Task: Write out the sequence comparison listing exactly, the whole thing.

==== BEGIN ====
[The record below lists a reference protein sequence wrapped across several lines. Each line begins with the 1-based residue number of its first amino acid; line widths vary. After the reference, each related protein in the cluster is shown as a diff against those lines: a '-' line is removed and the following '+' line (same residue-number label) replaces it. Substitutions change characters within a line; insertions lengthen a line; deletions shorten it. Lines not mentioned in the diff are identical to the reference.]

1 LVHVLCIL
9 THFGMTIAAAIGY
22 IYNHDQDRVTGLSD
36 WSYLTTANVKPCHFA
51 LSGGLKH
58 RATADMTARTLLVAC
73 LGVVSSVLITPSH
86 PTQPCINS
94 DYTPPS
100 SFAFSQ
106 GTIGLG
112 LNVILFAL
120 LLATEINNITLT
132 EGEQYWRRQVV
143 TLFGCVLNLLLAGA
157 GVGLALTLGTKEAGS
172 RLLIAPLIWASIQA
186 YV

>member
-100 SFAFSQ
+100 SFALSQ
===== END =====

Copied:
[The record below lists a reference protein sequence wrapped across several lines. Each line begins with the 1-based residue number of its first amino acid; line widths vary. After the reference, each related protein in the cluster is shown as a diff against those lines: a '-' line is removed and the following '+' line (same residue-number label) replaces it. Substitutions change characters within a line; insertions lengthen a line; deletions shorten it. Lines not mentioned in the diff are identical to the reference.]

1 LVHVLCIL
9 THFGMTIAAAIGY
22 IYNHDQDRVTGLSD
36 WSYLTTANVKPCHFA
51 LSGGLKH
58 RATADMTARTLLVAC
73 LGVVSSVLITPSH
86 PTQPCINS
94 DYTPPS
100 SFAFSQ
106 GTIGLG
112 LNVILFAL
120 LLATEINNITLT
132 EGEQYWRRQVV
143 TLFGCVLNLLLAGA
157 GVGLALTLGTKEAGS
172 RLLIAPLIWASIQA
186 YV

>member
-100 SFAFSQ
+100 SFALSQ